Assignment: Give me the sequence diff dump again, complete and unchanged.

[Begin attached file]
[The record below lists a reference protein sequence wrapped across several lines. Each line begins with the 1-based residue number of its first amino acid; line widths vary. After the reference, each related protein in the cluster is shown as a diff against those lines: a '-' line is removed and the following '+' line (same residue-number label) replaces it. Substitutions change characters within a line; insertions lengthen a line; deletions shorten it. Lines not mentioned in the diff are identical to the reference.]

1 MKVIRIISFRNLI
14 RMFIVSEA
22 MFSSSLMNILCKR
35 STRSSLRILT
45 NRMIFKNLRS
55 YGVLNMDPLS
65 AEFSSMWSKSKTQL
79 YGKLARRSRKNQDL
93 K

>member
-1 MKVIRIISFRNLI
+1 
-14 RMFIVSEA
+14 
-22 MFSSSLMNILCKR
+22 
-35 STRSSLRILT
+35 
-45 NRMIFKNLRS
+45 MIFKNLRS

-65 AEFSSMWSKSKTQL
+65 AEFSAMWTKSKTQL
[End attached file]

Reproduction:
[The record below lists a reference protein sequence wrapped across several lines. Each line begins with the 1-based residue number of its first amino acid; line widths vary. After the reference, each related protein in the cluster is shown as a diff against those lines: a '-' line is removed and the following '+' line (same residue-number label) replaces it. Substitutions change characters within a line; insertions lengthen a line; deletions shorten it. Lines not mentioned in the diff are identical to the reference.]

1 MKVIRIISFRNLI
14 RMFIVSEA
22 MFSSSLMNILCKR
35 STRSSLRILT
45 NRMIFKNLRS
55 YGVLNMDPLS
65 AEFSSMWSKSKTQL
79 YGKLARRSRKNQDL
93 K

>member
-1 MKVIRIISFRNLI
+1 
-14 RMFIVSEA
+14 
-22 MFSSSLMNILCKR
+22 
-35 STRSSLRILT
+35 
-45 NRMIFKNLRS
+45 MIFKNLRS

-65 AEFSSMWSKSKTQL
+65 AEFSAMWTKSKTQL